Coast Guard Cutter Munro completes 10,000-mile Alaska mission

Coast Guard officials said the Cutter Munro returned to Alameda, California in early March, following a 105-day, 10,000-mile Alaska patrol, during which its crew served as the primary search and rescue (SAR) asset in the Bering Sea.

During its time at sea the crew performed 452 flight evolutions with five separate aircraft from Air Station Kodiak, qualifying seven pilots and ensuring SAR readiness in the region.

Munro partnered with NOAA Office of Law Enforcement personnel to conduct 24 boardings of commercial fishing vessels, with the goal of enforcing sustainable fishing practices and ensuring compliance with federal regulations.

Capt. Rula Deisher, commanding officer of Munro, said the continued existence of these fisheries depends on a healthy and productive ecosystem.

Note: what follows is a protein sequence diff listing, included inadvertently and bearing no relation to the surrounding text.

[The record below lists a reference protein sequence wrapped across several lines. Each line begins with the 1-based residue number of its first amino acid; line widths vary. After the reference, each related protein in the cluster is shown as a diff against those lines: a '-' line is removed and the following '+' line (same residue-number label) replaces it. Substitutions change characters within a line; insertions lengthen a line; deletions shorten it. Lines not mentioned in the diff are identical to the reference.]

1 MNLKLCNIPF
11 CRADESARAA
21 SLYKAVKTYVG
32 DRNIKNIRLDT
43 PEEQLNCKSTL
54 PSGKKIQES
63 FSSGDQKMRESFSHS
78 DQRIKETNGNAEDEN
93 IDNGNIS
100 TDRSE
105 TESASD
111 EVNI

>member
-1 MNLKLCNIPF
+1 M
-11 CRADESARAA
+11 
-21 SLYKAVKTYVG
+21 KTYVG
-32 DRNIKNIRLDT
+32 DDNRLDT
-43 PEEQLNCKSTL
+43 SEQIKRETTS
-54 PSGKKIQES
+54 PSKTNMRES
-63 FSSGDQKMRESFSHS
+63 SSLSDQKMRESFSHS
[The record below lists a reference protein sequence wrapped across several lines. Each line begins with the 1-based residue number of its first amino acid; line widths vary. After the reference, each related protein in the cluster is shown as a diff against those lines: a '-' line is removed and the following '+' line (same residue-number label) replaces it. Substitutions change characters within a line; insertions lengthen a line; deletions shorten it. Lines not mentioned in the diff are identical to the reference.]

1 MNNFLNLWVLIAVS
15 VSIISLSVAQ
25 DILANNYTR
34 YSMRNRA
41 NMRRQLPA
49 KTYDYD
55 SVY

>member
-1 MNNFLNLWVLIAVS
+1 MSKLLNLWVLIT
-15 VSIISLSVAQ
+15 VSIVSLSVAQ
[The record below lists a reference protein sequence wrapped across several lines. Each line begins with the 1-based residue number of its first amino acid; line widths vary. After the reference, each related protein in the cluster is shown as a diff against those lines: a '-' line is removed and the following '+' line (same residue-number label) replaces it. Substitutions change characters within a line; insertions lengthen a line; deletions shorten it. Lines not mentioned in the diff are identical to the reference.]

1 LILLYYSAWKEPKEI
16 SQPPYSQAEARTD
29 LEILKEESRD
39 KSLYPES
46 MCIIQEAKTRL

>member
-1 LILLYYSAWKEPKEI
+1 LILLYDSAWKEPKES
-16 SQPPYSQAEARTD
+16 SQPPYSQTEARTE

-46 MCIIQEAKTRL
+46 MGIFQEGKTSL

“We’re happy to do our part combating unsustainable fishing and promoting maritime commerce that is essential to a strong U.S. economy,” Deisher said. “A winter patrol in the Bering Sea is the ultimate test of the cutter and crew.”

Commissioned in 2017, Munro is named for Signalman First Class Douglas A. Munro, the only Coast Guardsman awarded the Congressional Medal of Honor in 1942 for his actions and sacrifice in the defense, rescue, and evacuation of a U.S. Marine battalion from Point Cruz at Guadalcanal in the Solomon Islands.


Munro is one of four Legend-class national security cutters homeported in Alameda. National security cutters are 418-feet long, 54-feet wide, and have a 4,600 long-ton displacement. They have a top speed of more than 28 knots, a range of 12,000 nautical miles, endurance of up to 90 days, and can hold a crew of up to 170.